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Oncology (Williston Park). 1998 Jul;12(7):979-87; discussion 990, 993.

Cryotherapy for liver tumors.

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  • 1Department of Surgery, Baylor University Medical Center, Dallas, Texas, USA.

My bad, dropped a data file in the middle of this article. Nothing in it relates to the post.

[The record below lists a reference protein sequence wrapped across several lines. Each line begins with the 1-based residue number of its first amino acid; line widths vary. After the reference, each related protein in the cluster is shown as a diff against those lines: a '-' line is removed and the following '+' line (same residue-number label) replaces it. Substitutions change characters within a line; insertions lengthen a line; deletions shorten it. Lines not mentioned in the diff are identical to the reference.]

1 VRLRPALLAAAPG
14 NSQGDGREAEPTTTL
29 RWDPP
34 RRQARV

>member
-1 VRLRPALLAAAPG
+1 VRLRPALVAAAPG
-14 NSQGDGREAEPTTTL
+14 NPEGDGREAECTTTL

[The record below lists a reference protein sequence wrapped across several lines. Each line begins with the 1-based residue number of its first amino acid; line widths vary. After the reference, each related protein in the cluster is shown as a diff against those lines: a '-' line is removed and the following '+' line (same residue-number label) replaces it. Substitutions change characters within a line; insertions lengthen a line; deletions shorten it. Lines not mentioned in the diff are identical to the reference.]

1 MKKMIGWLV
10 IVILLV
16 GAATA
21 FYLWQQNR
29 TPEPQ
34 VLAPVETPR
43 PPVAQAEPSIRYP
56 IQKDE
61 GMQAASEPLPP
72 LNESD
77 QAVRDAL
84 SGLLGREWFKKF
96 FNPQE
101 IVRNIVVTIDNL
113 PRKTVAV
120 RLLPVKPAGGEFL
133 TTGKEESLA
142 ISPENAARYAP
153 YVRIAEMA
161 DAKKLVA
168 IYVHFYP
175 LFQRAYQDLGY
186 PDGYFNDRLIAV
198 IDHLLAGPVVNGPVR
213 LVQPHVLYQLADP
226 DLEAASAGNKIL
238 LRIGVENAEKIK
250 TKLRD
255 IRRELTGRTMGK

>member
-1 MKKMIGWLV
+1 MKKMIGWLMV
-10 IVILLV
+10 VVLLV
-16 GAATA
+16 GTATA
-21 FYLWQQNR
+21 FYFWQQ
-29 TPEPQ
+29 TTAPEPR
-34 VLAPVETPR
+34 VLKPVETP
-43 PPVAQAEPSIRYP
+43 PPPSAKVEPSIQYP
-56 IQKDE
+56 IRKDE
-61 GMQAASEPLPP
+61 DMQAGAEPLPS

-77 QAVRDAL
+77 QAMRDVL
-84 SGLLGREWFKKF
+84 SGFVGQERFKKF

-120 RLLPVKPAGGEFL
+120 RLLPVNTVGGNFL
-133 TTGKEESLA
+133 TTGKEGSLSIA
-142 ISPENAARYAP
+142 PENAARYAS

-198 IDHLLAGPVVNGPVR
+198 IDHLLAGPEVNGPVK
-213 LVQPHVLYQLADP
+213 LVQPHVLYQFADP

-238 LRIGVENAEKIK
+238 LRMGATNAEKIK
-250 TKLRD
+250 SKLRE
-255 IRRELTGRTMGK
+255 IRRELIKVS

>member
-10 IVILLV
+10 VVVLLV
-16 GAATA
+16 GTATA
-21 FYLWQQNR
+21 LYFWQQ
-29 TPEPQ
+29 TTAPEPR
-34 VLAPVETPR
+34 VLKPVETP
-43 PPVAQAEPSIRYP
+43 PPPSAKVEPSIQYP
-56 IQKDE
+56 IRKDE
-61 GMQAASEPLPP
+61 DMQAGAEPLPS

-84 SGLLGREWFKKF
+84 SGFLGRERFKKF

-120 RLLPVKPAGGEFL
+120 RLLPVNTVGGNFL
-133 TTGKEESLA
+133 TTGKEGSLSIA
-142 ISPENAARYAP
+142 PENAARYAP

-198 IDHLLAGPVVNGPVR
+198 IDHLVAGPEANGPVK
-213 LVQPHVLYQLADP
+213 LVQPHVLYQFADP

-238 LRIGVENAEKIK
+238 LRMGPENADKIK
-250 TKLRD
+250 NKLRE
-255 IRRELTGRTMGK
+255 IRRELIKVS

The curative management of primary and metastatic liver tumors has traditionally relied on surgical resection. Unfortunately, fewer than 10% of newly diagnosed patients have tumors that are considered to be surgically resectable. Limitations that often preclude a safe surgical resection include bilobar or centrally located tumors, insufficient hepatic reserve, cirrhosis, and/or associated comorbid medical conditions. For individuals with unresectable hepatic tumors, the treatment options are few, and the prognosis is uniformly poor. However, cryosurgery is a promising therapeutic alternative for these patients. This rapidly emerging technology allows for image-guided in situ tumor eradication using subzero temperatures, while selectively sparing most normal hepatic tissue. Tumor death occurs by direct cellular freezing and indirectly through vascular thrombosis and tissue anoxia. Accumulating data suggest that cryosurgery is a safe, effective treatment option for patients who would otherwise fair quite poorly, and that it may achieve long-term survival rates similar to those observed with formal surgical resection. This article summarizes the role cryosurgery may play in the management of patients with surgically unresectable primary and metastatic liver tumors.

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